Sartorius Stedim Biotech cuts guidance citing hurricane, destocking and supply problems
The Paris listed bioprocessing tech firm made the revision this week, explaining it now expects 2017 revenue to be 4% higher than the €1.05bn ($1.2bn) it posted last year. Previously, it had predicted an 8% increase.
SSB’s revenue for the first nine months of the year was €806.5m, which is up 3.3% on the comparable period in 2016.
The firm attributed the growth to the expansion of its business in Asia and the positive contributions made by recent acquisitions kSep and Umetrics.
SSB contrasted this with its performance in other markets, commenting that: “While business in Asia performed very dynamically, demand was soft in the Americas and parts of Europe.
“This was a result of customer inventory destocking, the temporary interruption of deliveries from the company’s facility in Puerto Rico after Hurricane Maria, and ongoing restrictions of a partner’s capacity to supply cell culture media in North America.”
Sartorius Group CEO Joachim Kreuzburg told analysts on a conference call that disruption of SSB's activities in Puerto Rico had negatively impacted the firm's revenue by €7m in the third quarter.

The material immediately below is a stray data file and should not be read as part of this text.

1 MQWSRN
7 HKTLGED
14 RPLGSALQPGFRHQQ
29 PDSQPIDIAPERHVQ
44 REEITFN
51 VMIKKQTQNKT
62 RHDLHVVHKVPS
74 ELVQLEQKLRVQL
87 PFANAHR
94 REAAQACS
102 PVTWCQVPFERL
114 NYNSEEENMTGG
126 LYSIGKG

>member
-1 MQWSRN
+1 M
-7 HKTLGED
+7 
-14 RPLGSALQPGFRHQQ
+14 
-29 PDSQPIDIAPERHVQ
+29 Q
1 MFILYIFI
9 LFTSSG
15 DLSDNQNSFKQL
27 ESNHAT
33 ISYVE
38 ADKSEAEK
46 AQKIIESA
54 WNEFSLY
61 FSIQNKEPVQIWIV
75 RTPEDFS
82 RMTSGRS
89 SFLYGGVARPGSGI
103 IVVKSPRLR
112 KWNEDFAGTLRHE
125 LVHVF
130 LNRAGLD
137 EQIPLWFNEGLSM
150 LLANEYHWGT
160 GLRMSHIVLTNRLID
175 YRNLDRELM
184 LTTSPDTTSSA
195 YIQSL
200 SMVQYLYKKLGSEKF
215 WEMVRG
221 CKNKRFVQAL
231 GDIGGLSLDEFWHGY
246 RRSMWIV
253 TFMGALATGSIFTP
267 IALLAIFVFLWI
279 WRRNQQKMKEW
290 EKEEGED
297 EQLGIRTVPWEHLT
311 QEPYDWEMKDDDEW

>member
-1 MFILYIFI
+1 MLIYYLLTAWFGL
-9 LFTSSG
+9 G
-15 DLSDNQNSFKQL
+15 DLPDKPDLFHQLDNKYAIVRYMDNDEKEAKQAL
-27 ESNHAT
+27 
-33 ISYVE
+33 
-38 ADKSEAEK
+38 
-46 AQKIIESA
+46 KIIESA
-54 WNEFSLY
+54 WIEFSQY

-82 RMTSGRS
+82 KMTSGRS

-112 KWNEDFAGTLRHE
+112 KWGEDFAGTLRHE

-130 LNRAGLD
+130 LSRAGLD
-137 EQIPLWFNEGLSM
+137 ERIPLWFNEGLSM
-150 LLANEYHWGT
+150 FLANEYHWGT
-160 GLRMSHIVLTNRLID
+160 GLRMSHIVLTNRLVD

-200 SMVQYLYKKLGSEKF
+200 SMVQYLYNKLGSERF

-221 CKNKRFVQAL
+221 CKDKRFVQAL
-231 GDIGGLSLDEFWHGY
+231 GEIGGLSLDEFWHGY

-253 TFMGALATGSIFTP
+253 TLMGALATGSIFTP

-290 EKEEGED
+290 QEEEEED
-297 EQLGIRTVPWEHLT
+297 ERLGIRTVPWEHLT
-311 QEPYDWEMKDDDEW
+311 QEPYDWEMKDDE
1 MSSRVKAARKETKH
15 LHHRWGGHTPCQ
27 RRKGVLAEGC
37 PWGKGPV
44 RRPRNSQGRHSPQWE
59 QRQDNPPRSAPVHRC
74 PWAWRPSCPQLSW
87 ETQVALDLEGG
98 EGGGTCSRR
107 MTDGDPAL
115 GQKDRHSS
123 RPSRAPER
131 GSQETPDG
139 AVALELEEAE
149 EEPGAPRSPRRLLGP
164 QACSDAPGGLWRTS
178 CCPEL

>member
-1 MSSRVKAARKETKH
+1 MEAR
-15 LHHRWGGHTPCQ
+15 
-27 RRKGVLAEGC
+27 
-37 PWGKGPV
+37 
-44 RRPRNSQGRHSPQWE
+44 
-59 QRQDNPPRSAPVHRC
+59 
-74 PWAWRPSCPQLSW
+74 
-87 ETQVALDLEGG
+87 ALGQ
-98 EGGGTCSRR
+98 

He added that SSB's operations on the island have now resumed, explaining that electricity and transportation issues have been resolved and estimating that the minor repairs to the site cost "a couple of hundred thousand dollars."
Kreuzburg he also said SSB was rethinking how it will use the PR facility to try and prevent future supply chain disruption.
He also said all of the firm's biomanufacturing customers in Puerto Rico had been impacted by hurricane Maria, adding that most are close to resuming production.
Kreuzburg also confirmed that production disruption at the firm which supplies SSB with cell culture media cost it roughly €5 in Q3 and predicted a similar negative impact in Q4.
He added that the firm's culture media supplier is just about to restart production, explaining that sterility issues encountered by the manufacturer have been solved.
SSB's growth in Asia was driven by larger projects according to Kreuzburg, who said the firm's key customers are in China and Korea adding that it has also made gains in India.
He cautioned, however, that because SSB's growth in Asia was being driven by larger projects there is an increased risk of volatility.
Nevertheless, Kreuzburg said he is confident Asia will be a key growth market. He cited the region's large and aging population, combined with the increase in lifestyle diseases and the availability of medicines as drivers.
He also suggested political efforts to promote local drug production - particularly in China - will help the company grow its business in the region.